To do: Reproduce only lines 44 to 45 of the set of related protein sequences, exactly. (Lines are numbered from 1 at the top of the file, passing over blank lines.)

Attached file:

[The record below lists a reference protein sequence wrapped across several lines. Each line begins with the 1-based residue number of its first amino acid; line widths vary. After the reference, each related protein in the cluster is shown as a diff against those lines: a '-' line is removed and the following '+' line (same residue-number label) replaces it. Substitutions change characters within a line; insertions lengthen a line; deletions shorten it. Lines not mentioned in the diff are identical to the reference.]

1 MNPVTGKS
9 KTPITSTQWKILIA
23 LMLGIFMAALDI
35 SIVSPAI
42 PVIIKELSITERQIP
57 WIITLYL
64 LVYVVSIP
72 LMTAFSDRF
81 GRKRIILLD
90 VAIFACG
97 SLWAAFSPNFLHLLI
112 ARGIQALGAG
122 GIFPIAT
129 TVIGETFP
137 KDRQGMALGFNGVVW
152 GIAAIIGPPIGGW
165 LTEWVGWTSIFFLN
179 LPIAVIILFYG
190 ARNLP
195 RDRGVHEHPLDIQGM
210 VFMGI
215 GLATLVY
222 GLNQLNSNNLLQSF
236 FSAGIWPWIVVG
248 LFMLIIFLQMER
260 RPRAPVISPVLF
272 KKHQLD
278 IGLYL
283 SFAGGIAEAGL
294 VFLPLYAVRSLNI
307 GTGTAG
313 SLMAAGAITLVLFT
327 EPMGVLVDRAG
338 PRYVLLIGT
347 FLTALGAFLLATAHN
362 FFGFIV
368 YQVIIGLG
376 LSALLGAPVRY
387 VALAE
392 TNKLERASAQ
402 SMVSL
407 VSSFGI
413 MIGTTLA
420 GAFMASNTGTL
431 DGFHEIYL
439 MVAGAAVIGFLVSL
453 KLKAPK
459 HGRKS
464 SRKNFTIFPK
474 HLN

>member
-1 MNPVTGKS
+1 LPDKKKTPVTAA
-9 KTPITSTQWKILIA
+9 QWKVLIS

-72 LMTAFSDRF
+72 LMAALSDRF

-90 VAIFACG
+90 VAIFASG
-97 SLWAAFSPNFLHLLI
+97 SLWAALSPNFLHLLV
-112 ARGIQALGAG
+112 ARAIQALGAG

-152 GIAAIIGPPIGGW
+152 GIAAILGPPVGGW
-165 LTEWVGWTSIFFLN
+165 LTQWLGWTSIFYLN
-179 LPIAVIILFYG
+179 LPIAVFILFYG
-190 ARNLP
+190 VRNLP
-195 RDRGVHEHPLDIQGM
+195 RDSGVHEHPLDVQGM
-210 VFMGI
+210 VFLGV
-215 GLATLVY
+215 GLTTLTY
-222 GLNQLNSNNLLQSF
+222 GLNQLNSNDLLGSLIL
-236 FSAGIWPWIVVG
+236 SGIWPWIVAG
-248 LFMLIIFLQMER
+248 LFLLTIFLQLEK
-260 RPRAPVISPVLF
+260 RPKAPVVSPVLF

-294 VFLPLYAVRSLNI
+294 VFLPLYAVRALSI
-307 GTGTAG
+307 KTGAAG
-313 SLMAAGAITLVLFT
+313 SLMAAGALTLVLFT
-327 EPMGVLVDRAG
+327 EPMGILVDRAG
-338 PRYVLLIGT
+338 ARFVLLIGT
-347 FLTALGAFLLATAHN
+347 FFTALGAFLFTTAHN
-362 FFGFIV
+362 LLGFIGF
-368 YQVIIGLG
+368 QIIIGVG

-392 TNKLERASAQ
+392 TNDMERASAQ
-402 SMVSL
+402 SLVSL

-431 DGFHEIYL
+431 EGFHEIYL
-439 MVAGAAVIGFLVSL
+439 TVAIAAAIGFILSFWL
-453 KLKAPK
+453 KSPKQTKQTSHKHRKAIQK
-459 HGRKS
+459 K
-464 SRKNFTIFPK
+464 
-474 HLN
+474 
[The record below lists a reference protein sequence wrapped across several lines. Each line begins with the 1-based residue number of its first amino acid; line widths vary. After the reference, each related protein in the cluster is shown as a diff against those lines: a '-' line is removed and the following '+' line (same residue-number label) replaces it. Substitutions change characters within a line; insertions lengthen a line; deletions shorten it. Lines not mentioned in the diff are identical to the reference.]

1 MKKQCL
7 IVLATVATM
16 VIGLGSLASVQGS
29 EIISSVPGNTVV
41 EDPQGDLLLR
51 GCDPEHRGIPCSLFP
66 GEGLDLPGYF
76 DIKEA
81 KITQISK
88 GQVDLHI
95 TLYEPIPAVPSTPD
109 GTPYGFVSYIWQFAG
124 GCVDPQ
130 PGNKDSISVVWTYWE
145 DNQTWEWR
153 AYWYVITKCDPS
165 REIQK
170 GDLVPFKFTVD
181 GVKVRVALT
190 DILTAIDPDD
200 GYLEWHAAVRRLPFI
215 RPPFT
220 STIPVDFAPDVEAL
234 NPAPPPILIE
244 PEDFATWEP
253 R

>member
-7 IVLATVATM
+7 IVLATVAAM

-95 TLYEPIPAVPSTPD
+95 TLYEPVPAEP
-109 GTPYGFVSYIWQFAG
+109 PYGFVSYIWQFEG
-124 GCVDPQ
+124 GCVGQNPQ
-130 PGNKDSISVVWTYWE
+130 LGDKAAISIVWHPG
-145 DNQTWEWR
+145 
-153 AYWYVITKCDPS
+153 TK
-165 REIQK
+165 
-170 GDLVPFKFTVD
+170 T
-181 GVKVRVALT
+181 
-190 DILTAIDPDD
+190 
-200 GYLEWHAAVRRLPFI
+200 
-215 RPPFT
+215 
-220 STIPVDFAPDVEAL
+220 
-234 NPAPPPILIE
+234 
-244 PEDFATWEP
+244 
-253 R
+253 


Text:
413 MIGTTLA
420 GAFMASNTGTL